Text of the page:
Montreal police originally told Radio-Canada that Masse had ceased working with Taser International more than one year ago. But according to Radio-Canada, Masse travelled to Cyprus last June to once again promote the Taser. "That's not acceptable," said Rene Allard of the Montreal force. "I'll refer this . . . to internal affairs so we can begin an investigation of these claims."

Montreal police are already facing heat for reportedly overusing the Taser in several instances over the past two years. Tasers were used 11 times since 2006 in situations that did not meet the force's guidelines, Radio-Canada reported. The weapons were used a total of 53 times by Montreal police in 2006 and 2007.

Using documents obtained through access to information requests, Radio-Canada concluded that Montreal police repeatedly used Tasers on people who were passively resistant. The force's guidelines state Tasers should only be used when dealing with aggressive individuals or those actively trying to resist arrest.

Since 2003, at least 17 Canadians have died following stun gun incidents.

See also Darren Laur

Montreal police break rules on using stun guns

February 14, 2008
CBC News

Radio-Canada probe finds 11 improper Taser incidents

Montreal police used Taser weapons inappropriately more than 10 times in the last two years, violating their code of conduct, according to a Radio-Canada investigation.

Documents obtained through access to information requests show that of the 53 occasions in which Montreal police fired stun guns in 2006 and 2007, 11 did not meet the force's criteria for using Tasers. Incident reports show that police used stun guns on people who refused to comply or who put up passive physical resistance.

Montreal public security guidelines say police should use stun guns only on aggressive people, or suspects who actively resist arrest.

The force is aware of the problem, said Insp. René Allard. "There are maybe cases in which people didn't use [them] adequately. This is not acceptable for us, and people have recourse, and I encourage them to follow up on those options," which include complaining to the police ethics board, he said in an interview with Radio-Canada.

Officers are briefed on the force's Taser guidelines in a two-day course, but may not be fully prepared to use them, Allard said. "Is it a training issue? Is it that the officer was surprised by the type of event [he or she] is facing, and perhaps he showed a lack of judgment or simply poor training, and that he used it inadequately?" he said. "That is also in the domain of possibilities."

The Montreal police force owns 16 Taser weapons, which are available to patrolling officers on call as reinforcement for neighbourhood police stations.

The incident reports obtained by Radio-Canada are partially censored, with several sections blacked out. It's not clear how many times each suspect was struck with the stun gun, or which parts of their body were hit and whether they were injured or hospitalized.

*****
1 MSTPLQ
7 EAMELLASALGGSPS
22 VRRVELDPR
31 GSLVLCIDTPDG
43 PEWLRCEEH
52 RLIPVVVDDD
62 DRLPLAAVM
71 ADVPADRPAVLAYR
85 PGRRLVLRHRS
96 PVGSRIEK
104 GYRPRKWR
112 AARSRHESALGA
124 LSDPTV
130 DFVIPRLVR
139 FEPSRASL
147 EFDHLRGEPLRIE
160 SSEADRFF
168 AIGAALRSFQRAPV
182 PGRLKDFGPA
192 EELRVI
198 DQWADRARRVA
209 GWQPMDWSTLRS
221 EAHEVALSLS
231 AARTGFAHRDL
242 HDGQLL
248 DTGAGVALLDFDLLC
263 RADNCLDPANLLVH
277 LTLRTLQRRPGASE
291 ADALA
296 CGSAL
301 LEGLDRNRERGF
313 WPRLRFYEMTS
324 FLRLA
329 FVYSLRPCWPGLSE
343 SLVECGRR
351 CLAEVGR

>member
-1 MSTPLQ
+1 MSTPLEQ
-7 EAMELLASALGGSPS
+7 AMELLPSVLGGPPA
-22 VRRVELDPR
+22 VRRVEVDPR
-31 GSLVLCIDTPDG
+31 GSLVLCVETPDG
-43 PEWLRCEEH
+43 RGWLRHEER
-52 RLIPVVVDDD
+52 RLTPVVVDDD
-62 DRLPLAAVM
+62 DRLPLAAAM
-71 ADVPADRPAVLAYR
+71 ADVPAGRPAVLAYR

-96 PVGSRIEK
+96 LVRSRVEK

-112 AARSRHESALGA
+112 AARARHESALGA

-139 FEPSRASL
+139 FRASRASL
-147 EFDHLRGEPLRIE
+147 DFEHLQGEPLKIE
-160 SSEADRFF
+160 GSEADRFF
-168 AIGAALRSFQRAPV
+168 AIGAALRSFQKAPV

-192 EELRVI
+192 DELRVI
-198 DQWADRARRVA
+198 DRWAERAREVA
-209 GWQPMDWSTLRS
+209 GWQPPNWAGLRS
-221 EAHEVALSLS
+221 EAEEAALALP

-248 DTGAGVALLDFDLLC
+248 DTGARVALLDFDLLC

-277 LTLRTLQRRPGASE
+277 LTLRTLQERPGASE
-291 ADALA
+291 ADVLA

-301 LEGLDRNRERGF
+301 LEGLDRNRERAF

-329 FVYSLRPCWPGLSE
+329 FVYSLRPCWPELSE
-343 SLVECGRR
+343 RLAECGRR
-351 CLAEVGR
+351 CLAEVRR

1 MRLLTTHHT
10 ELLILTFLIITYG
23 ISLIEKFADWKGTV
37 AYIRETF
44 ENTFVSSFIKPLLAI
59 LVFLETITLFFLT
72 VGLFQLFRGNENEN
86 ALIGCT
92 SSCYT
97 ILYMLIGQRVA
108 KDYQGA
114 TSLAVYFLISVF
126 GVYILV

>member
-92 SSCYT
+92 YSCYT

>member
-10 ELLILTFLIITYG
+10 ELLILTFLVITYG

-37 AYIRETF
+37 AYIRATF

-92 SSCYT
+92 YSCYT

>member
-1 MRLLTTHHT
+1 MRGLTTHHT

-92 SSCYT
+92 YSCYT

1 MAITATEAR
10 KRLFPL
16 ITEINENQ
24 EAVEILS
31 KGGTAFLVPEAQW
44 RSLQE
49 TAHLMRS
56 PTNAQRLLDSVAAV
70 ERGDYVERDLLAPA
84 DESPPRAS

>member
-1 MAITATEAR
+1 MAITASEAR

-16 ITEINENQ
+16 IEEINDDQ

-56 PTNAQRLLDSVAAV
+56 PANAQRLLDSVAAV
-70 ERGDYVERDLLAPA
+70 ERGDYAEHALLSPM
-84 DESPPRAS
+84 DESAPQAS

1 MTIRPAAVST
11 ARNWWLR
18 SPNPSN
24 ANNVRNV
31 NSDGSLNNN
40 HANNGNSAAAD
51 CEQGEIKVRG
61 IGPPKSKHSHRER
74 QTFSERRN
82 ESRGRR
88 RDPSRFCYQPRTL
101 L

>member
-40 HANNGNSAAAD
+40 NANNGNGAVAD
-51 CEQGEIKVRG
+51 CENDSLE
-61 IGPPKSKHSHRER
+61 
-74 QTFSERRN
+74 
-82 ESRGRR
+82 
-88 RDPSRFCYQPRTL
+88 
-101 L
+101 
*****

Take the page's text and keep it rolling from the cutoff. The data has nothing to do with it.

The documents say an average of six officers were present at all the Taser incidents. In one case involving an attempted suicide, sixteen officers were called to the scene.

The Radio-Canada report underscores the need for a Quebec moratorium on stun guns, said a provincial coalition lobbying for a Taser ban. "The public has the right to know all the information on Tasers and how they're used," said Dominique Peschard, president of the Quebec League of Rights and Liberties.

Call for Taser moratorium intensifies

Canadian critics have argued there is not enough research on stun gun safety following several Taser-related deaths. In October 2007, Robert Dziekanski of Pieszyce, Poland, died at Vancouver International Airport after being shocked with a Taser by police. In Montreal 38-year-old Quilem Régistre was shocked with a stun gun after police stopped him in his car, which he was driving while impaired. Régistre was hospitalized in critical condition and died a few days later.

Montreal police used tasers inappropriately in one in five cases

February 14, 2008
Irwin Block, Montreal Gazette

MONTREAL - Reports that Montreal police used Taser guns inappropriately in 11 of 53 incidents over two years add urgency to calls for a moratorium on their use, critics of the weapons say. Internal police studies obtained by Radio Canada found that officers did not follow operational instructions in one in five cases where the Taser was used in the past two years.

"These reports increase our concern about how this weapon is used," said Anne Sainte-Maire, spokeperson for Amnesty International's francophone branch. The group is part of a coalition, including the Ligue des droits et libertés and Montreal city councillors Warren Allmand and Marvin Rotrand, that has called for a Taser ban pending an independent study of its effects.